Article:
Conference Coverage

Insulin degludec noninferior to insulin detemir in pediatric diabetes


 

AT ISPAD 2014

References

TORONTO – Insulin degludec given once daily was noninferior to insulin detemir in children and adolescents with type 1 diabetes, according to a randomized trial.

The rates of severe, confirmed and nocturnal hypoglycemia were comparable with the two insulins, but hyperglycemia with ketosis was significantly lower in those treated with insulin degludec, compared with insulin detemir.

"Obviously, I don’t need to tell this audience that achieving good glycemic control is a challenge in childhood," said Dr. Nandu Thalange from Norfolk and Norwich (England) University Hospital at the annual conference of the International Society for Pediatric and Adolescent Diabetes.

"We have the twin perils of hypo- and hyperglycemia and, particularly with hyperglycemia, the risks of diabetic ketoacidosis, which in childhood diabetes is the leading cause of death," he said.

Novo Nordisk’s insulin degludec (Tresiba) is a long-acting insulin analogue that has been approved in the European Union and some other places, but was rejected by the U.S. Food and Drug Administration in February 2013 because of cardiovascular concerns. The agent has undergone extensive trials in adults but not in children, and pediatric use is not yet licensed anywhere.

This randomized, controlled, open-label noninferiority trial was designed to generate efficacy and safety data in children and adolescents. A total of 350 children with type 1 diabetes were randomly assigned to either insulin degludec once daily in combination with bolus insulin aspart or insulin detemir once daily or twice daily in combination with insulin aspart.

Eligible participants were aged 1-17 years, were already taking insulin for at least 3 months, were not taking oral antidiabetes drugs, and had hemoglobin A1c values of up to 11%. The primary endpoint was the percentage change from baseline in HbA1c after 26 weeks of treatment.

In a 26-week extension phase designed to gather additional safety and outcomes data, 280 of the original 350 participants were followed for the key secondary outcomes of HbA1c, fasting plasma glucose (FPG), insulin dose, hypoglycemia, hyperglycemia with ketosis, and adverse events. Compliance was monitored via weekly titration of their insulin doses and numerous visits and telephone calls over the study period.

Noninferiority of insulin degludec over insulin detemir at 26 weeks was confirmed for the primary endpoint of HbA1c, with an estimated treatment difference of 0.15 percentage points (P for noninferiority less than .05). This noninferiority was maintained at 52 weeks, when HbA1c was 7.9% in the study arm and 7.8% in the control arm, Dr. Thalange and his coinvestigators reported.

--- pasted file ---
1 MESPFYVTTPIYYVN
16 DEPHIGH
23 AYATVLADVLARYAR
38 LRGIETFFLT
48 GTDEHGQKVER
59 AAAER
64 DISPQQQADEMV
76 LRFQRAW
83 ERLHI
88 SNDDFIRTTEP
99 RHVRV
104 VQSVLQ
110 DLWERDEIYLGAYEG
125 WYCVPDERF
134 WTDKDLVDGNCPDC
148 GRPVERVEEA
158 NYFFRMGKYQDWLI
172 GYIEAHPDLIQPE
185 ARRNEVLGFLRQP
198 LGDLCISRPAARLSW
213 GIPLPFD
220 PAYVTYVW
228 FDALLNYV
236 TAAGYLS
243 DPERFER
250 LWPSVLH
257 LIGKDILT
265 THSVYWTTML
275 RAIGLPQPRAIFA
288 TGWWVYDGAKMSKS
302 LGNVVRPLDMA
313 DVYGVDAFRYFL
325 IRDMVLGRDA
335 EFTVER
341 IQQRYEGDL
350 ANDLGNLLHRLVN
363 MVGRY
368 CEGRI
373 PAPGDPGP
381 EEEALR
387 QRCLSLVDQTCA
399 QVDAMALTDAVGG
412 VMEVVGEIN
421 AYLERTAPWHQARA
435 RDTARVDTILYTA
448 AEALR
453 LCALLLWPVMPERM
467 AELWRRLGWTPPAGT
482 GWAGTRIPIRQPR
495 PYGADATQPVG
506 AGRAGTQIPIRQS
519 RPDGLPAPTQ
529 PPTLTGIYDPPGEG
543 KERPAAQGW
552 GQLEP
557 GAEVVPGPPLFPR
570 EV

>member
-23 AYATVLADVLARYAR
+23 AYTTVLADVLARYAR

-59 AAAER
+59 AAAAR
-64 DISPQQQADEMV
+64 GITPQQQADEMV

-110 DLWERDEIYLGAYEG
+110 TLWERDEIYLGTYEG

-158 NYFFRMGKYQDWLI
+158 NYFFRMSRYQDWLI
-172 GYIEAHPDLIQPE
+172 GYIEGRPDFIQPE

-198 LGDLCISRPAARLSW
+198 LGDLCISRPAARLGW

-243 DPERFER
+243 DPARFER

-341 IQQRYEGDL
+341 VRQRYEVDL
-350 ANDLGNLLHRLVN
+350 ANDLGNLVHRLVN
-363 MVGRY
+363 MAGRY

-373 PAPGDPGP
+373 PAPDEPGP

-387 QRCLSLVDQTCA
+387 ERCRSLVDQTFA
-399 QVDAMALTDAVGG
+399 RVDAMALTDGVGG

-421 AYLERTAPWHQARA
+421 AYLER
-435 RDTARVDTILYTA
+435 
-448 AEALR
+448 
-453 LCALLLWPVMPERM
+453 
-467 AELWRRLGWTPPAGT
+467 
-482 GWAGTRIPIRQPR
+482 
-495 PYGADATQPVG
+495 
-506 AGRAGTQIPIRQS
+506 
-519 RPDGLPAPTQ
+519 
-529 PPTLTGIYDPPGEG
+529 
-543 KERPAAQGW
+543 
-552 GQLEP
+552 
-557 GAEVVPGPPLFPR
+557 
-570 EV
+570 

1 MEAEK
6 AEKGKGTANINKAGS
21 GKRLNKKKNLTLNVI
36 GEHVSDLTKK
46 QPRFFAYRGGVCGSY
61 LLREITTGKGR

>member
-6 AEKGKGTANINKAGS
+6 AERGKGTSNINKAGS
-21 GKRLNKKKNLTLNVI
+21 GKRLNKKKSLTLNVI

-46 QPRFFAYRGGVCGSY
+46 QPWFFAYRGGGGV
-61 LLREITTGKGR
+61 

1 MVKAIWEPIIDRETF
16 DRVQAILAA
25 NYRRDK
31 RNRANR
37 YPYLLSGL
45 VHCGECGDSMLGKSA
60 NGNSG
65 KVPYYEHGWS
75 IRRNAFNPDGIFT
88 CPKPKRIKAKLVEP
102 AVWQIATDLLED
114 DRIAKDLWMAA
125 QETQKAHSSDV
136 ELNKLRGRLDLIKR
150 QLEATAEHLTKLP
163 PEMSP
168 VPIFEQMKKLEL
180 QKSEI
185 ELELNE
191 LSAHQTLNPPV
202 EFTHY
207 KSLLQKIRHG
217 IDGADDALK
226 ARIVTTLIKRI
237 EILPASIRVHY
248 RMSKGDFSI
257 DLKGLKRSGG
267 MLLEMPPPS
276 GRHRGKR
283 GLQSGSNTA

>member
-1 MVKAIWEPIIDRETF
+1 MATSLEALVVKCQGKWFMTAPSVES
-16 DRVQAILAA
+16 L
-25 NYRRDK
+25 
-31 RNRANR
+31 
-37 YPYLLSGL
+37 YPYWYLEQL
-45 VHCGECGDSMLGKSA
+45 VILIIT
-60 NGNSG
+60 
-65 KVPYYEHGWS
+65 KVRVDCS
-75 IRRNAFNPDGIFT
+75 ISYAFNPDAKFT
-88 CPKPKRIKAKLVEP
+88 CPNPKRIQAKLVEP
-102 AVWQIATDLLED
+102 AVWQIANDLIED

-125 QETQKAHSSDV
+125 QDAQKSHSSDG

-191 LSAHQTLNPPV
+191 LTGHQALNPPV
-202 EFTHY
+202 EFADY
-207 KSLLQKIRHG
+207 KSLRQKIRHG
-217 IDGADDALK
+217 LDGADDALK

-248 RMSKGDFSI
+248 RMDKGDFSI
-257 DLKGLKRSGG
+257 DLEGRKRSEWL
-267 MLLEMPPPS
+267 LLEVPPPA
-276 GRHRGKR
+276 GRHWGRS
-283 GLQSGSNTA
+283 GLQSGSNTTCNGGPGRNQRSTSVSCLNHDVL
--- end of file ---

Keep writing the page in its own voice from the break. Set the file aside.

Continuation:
As would be expected in patients on a longer-acting insulin analogue, the mean FPG was 7.8 mmol/L in those treated with insulin degludec, compared with 9.5 mmol/L in the insulin detemir arm.

The incidence and rates of severe hypoglycemia trended higher with insulin degludec than with insulin detemir, at 17.8% and 13.7%, respectively, and 0.51 vs. 0.33 events per 100 patient-years of exposure, albeit without reaching statistical significance. Similarly, rates of severe hypoglycemia (including only episodes of semiconscious/unconscious state and coma with or without convulsions) did not differ significantly between the degludec and detemir groups, at 0.09 and 0.14 events per 100 patient-years of exposure; nor did the occurrence of confirmed nocturnal hypoglycemia differ between groups.

Noting that there were more than 17,000 hypoglycemia events in 1 year among the 350 children enrolled in the study, Dr. Thalange noted, "I think my colleagues treating adults often forget how much hypoglycemia children have."

Rates of hyperglycemia with ketosis were significantly lower in the insulin degludec arm at 0.7, as compared with 0.11 events per 100 patient-years (rate ratio, 0.41).

"As you can see, there was a 59% lower rate of ketosis with hyperglycemia in those treated with insulin degludec, and I think my diabetes nurses would welcome having 60% fewer calls from worried and anxious families."

Other than the higher rate of hypoglycemia seen in the insulin degludec arm, the adverse event profiles were similar for the two agents.

Novo Nordisk sponsored the study. Dr. Thalange reported receiving research support from and being a consultant to Novo Nordisk.

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